Therapeutic mac and cheese, fiber, and recipes!

Cooking is soo therapeutic, and I can’t remind myself of the fact too often. Today, after another night of not enough sleep, I was still feeling groggy and bloated from my cousin’s wedding on Sunday. All I wanted to do was be lazy and re-watch Full House on Netflix. Days like this spell danger with a capital D for my eating habits, since the temptation to just grab a bowl of cereal or a plate of carbs is soo very…tempting. I might have given in if it weren’t for laziness—and actor, author, and Youtuber, and comedian Grace Helbig. I was I was binge watching her videos and found one where she made lemon angel hair pasta with shrimp. Pass on the shrimp…yaass on the pasta!

I ended up removing my butt from the recliner, and making a yummy, creamy version of macaroni and cheese. About 6 months to a year after surgery, one of the things I did to take back control of my life was research ways I could get vegetables into my diet, while reducing the amount in insoluble fiber I consumed. It is counterintuitive to what we are usually told by doctors, magazines, and the internet. But to a person whose gut still healing from major surgery—ok, I’ll back up a bit.

Basically, there are two types of fiber, soluble and insoluble. Soluble fiber, which you get from oatmeal, peeled fruit and veggies, and various other sources, thickens stool (poop). It grabs on to water, and therefore slows down everything that happens in the intestines. This is especially important to people who have had bowel resections. I had about a foot and a half of small intestine removed, including the ileum—which a part which usually plays a big role in digestion. Since there was less intestine in which digestion could happen, slowing the process down made it easier for my remaining intestine to absorb whatever nutrients they possibly could. That’s what soluble fiber does.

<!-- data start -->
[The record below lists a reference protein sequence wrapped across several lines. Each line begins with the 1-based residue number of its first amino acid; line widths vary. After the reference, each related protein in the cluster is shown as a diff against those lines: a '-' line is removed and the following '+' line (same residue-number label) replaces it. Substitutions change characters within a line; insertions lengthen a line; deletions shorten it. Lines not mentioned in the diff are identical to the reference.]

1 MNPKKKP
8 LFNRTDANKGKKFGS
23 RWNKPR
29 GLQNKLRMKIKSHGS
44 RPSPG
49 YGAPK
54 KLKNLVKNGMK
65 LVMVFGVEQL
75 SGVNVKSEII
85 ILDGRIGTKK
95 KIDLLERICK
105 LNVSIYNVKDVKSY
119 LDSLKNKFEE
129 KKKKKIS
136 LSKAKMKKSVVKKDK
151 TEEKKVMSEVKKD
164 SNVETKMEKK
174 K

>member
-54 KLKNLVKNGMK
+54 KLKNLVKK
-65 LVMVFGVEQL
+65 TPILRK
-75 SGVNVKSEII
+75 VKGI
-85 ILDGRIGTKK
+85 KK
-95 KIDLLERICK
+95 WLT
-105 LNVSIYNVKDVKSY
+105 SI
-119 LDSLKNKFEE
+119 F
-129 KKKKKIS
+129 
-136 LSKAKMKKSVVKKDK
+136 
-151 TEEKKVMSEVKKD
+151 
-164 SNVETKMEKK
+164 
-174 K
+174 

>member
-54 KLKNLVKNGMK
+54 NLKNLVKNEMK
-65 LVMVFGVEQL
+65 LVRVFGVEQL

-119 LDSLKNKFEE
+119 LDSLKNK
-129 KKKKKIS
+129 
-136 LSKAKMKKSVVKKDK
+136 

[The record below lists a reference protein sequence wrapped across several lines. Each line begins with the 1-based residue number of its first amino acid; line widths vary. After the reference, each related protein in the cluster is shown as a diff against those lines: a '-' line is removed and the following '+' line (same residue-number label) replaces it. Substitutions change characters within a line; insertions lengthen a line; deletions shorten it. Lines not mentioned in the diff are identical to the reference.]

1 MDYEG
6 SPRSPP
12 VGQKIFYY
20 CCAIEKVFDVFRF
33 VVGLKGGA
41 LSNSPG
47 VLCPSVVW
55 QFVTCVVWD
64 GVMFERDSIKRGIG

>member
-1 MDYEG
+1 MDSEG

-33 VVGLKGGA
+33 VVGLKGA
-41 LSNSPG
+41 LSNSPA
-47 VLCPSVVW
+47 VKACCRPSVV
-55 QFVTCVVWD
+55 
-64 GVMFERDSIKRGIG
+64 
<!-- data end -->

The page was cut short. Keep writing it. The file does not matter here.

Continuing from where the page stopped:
Insoluble fiber (found in fruit and veggie peels, whole grains, and such)…well, it very much has the opposite effect. The s***s I got for at least a year post-surgery while I healed and figured out my new diet were some power s***s. If I hadn’t temporarily removed as much as possible from my diet, I can’t imagine how much less energy I would have had.

All that to say, I had to get pretty creative with how I got my veggies. Cooking vegetables breaks down a lot of the molecular bonds that make them hard to digest, as does pureeing them. One of my top tricks was to buy up bell peppers from my local farmer’s market when they were in season I’d roast them, freeze them between layers of wax paper, and then use them whenever I needed them on pizza, thrown into pasta, on sandwiches…

I’m also pretty picky regarding the texture of cooked veggies, so I did a lot of food dupes, like you do when you don’t want picky toddlers to know what they’re eating (what can I say? I’m working on it!) One of my absolute favorites was the Super Mac & Cheese recipe from simplebites.net. Since the recipe was from a post geared towards babies and toddlers, it didn’t use a lot of spices, and sat very gently with my gut. Although I usually east pasta with peas, if I only felt up to making the mac, I still got a boost from the pumpkin in the sauce! Another healthier mac and cheese recipe I love is from pinchofyum.com.

Another great trick that my sneaky mom used from the time my brother and I were little was adding ground veggies to tomato sauce. Carrots and those priceless roasted bell peppers work especially well.

As I mentioned at the beginning of the post, today’s lazy recipe was Karen from kitchentreaty.com’s delicious take on macaroni and cheese. Now, although the original recipe was vegan, the way I made it definitely was not. I didn’t have the vegetable broth the recipe called for so I used chicken instead. Also…I added lactose-free cheese. BUT I did taste the sauce before I added it, and it was delicious that way too!